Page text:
"Behold the Lamb of God, which takes away the sin of the world." John 1:29
The Lord Jesus has many wonderful names, and each name tells us something about Him, who He is and what He has done for us. In this lesson we will be thinking about Jesus as "the Lamb of God."
When John the Baptist first saw Jesus he said, "Behold the Lamb of God, which takes away the sin of the world." When we come to the last book of the Bible, we find that it is "the Lamb" who is upon the throne of God. But what does this name mean?
pictures or illustrates
a spiritual truth.
To understand why Jesus is called "the Lamb of God", we must go to the Old Testament. Throughout the Old Testament there are many "types" of salvation. A "type" is something which pictures or illustrates a spiritual truth. For example, when a person offered a lamb as a sacrifice for his sins, it was a type or picture to show that the Lord Jesus would one day die on the cross for our sins.
In this lesson we are going to consider some of these types or pictures of our salvation and see what God has to teach us from them. We will see why Jesus is called "the Lamb of God."
The Animals Slain for Adam and Eve
The Bible says that the first man, Adam, was created by God. God created a wife for Adam and her name was Eve. The Bible says that Adam and Eve were created "in the image of God." And here is something even more wonderful: they were created in such a way that God Himself could dwell in their hearts.
God placed Adam and Eve in a beautiful garden called "the Garden of Eden." There were fruit trees of all kinds in this garden. God told them that they could freely eat the fruit of every tree except one. God said,
"Of the tree of the knowledge of good and evil you shall not eat of it: for in the day that you eat thereof you shall surely die." Genesis 2:17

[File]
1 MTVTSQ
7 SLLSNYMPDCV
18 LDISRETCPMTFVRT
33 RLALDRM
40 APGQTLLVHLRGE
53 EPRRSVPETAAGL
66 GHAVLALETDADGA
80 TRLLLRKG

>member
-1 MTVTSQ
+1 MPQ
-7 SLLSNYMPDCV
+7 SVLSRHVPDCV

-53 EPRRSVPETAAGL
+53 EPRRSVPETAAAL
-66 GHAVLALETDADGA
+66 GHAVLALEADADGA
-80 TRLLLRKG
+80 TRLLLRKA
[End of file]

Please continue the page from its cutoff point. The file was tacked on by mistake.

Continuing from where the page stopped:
Each evening God came down and walked and talked with Adam and Eve. How happy they were! But, one day, someone else came into the garden. It was Satan. He was in the form of a serpent.
Satan told Eve that, if she and her husband ate the forbidden fruit, they would not die as God had said, but they would be like gods. Eve believed Satan instead of believing God. She took the fruit and ate it. She gave the fruit to Adam and he ate it also. Adam and Eve sinned. They disobeyed God.
God had said, "In the day that you eat thereof you shall surely die." Did Adam and Eve die physically that day? No, they did not. But they died spiritually. This means that they were separated from God. It was their sin that separated them from God.
Before Adam and Eve sinned, they did not need clothing. They were clothed with God's "glory light." Now that they had sinned, this glory light was gone.
The Bible says,
"the eyes of them both were opened, and they knew that they were naked; and they sewed fig leaves together, and made themselves aprons." Genesis 3:7
When God came to walk with them that evening, Adam and Eve tried to hide from God. They were afraid of God because they knew they had sinned.